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 A “closing” is where you and I meet with some or all of the following individuals: the Seller, the Seller’s agent, a representative from the lending institution and a representative from the title company, in order to transfer the property title to you. 

The purchase agreement or contract you signed describes the property, states the purchase price and terms, sets forth the method of payment, and usually names the date and place where the closing or actual transfer of the property title and keys will occur. 



 If financing the property, your lender will require you to sign a document, usually a promissory note, as evidence that you are personally responsible for repaying the loan.  You will also sign a mortgage or deed of trust on the property as security to the lender for the loan. 

The mortgage or deed of trust gives the lender the right to sell the property if you fail to make the payments.  Before you exchange these papers, the property may be surveyed, appraised, or inspected, and the ownership of title will be checked in county and court records.



At closing, you will be required to pay all fees and closing costs in the form of “guaranteed funds” such as a Cashier’s Check.  Your agent or escrow officer will notify you of the exact amount at closing.


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Comments (2)

Associate Broker Falmouth MA Cape Cod Heath Coker - Falmouth, MA
Heath Coker Berkshire Hathaway HS Robert Paul Prop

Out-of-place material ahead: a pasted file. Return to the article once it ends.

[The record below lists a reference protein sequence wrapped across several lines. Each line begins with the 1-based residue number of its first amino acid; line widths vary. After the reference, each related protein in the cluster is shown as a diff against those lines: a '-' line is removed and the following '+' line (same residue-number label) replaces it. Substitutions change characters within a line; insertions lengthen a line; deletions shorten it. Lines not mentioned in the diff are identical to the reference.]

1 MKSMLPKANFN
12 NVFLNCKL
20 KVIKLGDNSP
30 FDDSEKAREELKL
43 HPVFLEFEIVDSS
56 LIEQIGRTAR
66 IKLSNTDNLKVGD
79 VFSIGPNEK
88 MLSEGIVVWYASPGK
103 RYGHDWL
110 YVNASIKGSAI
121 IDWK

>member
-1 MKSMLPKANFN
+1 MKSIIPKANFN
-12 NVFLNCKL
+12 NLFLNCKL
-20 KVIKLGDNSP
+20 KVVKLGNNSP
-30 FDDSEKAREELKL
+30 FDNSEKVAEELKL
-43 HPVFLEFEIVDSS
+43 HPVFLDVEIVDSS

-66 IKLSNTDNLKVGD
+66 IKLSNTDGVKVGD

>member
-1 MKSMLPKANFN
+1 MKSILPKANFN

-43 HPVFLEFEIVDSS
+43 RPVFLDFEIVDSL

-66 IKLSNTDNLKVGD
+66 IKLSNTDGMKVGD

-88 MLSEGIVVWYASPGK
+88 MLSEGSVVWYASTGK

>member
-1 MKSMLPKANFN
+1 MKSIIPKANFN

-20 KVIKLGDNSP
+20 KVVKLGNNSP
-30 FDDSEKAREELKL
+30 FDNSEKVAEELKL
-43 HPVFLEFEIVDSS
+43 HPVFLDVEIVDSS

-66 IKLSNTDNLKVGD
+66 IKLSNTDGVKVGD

Here in MA, our closings are at the registry of deeds, a lawyers office, the real estate office, or wherever the parties agree to meet - even on the beach.  Then the papers are recorded in the Registry Of Deeds of the county where the property is located. We don't have title companies here like they do in TX.

Jul 29, 2011 10:26 AM
Dennis Burgess
AmeriTeam Property Management - Mid Florida, FL
Orlando Property Manager and Realtor

Hi, Jen:  Very good description of things- of what I first knew as "swapping papers".  There's surely no shortage of folks in this business who like to make things seem a lot more complicated than they are- so it's always good to see folks explain things in layman's terms that are easily understood.  

One thing I might add to your information would be something about yard signs- whether it's that the a "For Sale" sign is to be taken down prior to the closing, information about how the buyer may give permission for the sign to remain with a "Sold" rider on it for x days, etc.

Jul 29, 2011 06:04 PM

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